Treatment at progression
Salvage treatment was performed in 122/215 (56.7 %) patients and consisted in surgery alone in 16, radiation therapy alone in 6, and second line chemotherapy alone in 80 patients. A combined treatment was performed in 20 patients; surgery plus chemotherapy in 8, RT plus chemotherapy (CHT) in 7, and surgery plus RT followed by CHT in 5 patients. At the last observation time, 30/57 (52.7 %) patients are died and 27/57 (47.3 %) are alive. Concerning the two groups of patients, salvage treatment was performed in 56/112 3DCRT patients and in 66/103 VMAT patients. It consisted in surgery alone in 8, RT alone in 3, CHT alone in 38, and combined treatment in 7 patients for the 3DCRT group; for the VMAT group, surgery alone was performed in 6 patients, RT alone in 3, CHT alone in 42, and combined treatment in 15. In both groups the chemotherapeutic agents more frequently used have been fotemustine and temozolomide, (93 and 87 % of cases respectively).
Radiotherapy is usually delivered with 3D-conformal techniques but several improvements in the technologies led to more complex delivery technique (IMRT and VMAT) used to treat different types of solid tumors with a considerable outcome improvement, allowing to deliver dose with excellent conformation around the tumor and a better sparing of normal structures [14, 15]. Even though IMRT is now considered a feasible and practical delivery technique, to date it is not the standard radiotherapy approach in the treatment of HGG considering that the most of RT department treat patients using 3DCRT, and many issues are still to be addressed.
Several studies, comparing 3DCRT and IMRT, were published, with evidence of similar results in terms of target coverage, dose homogeneity [19–27] and dose conformity. In the majority of the published papers, an overall benefit using IMRT was recorded but mainly, differences are minimal, without statistically relevance. Conversely, a greater sparing of OARs using IMRT has been highlighted, although to an extent that varies considerably from study to study.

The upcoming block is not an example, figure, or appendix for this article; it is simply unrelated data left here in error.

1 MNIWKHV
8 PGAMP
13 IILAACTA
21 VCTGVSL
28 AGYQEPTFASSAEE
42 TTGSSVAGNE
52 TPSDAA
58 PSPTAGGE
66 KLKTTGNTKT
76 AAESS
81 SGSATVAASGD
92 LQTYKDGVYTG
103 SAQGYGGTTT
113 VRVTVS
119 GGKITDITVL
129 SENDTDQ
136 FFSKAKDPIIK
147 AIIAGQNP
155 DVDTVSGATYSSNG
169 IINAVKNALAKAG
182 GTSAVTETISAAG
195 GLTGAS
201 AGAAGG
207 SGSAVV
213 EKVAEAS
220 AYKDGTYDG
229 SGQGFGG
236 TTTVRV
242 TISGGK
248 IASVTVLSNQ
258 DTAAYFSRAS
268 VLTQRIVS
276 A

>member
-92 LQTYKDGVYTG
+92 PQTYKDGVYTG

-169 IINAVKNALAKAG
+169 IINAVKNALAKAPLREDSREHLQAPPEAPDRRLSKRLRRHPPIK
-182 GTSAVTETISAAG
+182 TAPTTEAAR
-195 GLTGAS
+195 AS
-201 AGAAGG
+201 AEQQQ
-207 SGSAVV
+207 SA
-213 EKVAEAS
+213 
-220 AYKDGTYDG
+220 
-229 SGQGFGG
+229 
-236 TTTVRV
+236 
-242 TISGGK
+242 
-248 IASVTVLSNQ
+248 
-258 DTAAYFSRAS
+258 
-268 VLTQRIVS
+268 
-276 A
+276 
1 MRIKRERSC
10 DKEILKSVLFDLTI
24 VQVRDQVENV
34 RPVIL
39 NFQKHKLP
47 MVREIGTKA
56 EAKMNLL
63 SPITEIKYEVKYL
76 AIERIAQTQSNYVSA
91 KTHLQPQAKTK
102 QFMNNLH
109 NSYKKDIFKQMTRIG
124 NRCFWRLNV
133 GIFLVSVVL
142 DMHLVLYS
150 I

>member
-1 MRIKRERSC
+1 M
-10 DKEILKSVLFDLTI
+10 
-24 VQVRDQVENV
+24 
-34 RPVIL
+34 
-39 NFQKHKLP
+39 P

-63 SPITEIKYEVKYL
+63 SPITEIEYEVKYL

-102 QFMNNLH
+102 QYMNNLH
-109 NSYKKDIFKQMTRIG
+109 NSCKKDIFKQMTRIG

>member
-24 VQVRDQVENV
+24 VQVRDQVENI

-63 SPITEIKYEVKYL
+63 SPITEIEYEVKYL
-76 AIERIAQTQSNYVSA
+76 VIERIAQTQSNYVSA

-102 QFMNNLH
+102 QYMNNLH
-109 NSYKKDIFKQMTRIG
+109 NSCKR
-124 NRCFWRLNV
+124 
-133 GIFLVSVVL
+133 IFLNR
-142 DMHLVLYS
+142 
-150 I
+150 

The main issue is represented by the integral dose to healthy brain tissue, which it is still an open question in relation to different methods used to define the region of interest (i.e. whole brain-PTV vs whole brain-GTV or other), the analyzed dosimetric values and the kind of utilized technique (fixed-field IMRT, helical tomotherapy or VMAT).
While several experiences comparing fixed-field IMRT and 3DCRT are available, to our knowledge, only 3 studies comparing VMAT and 3DCRT were published so far. Wagner  on 14 consecutive glioma patients, showed a better target coverage in case of PTV close to OARs using IMRT compared to both VMAT and 3DCRT; the only convenience of using VMAT was a shorter treatment time, less monitor units and a small V107%. Zach  and similarly Shaffer  found that VMAT provided the best homogeneity coefficient with respect to 3D-CRT and IMRT (p < 0.0003 for all comparison), a better reduction of mean and maximum dose to OARs and healthy brain.
Literature data report mainly an equivalence from the dosimetric point of view between VMAT and 3DCRT technique for the GB treatments. From our data, VMAT appears adequate for the treatment of GB. Nevertheless this study is not a direct comparison between two techniques, since all the patients were not re-planned and compared with 3DCRT and VMAT, it clearly emerges that VMAT allows a higher level of control on the high doses, as expected from this technique. It allows to reduce the high doses to the OARs, while the 3DCRT plans decrease the contribution of the low doses, as it is clearly evidenced on the healthy brain.
Obviously, dosimetric data are strictly connected to the localization of the lesions, the proximity to the OARs and the adopted technique. A further interesting step might be a study on this group of patients analyzing the results in relation to the anatomical localization of the lesion (frontal, temporal and so on). To our knowledge no clinical studies comparing 3DCRT and VMAT are available.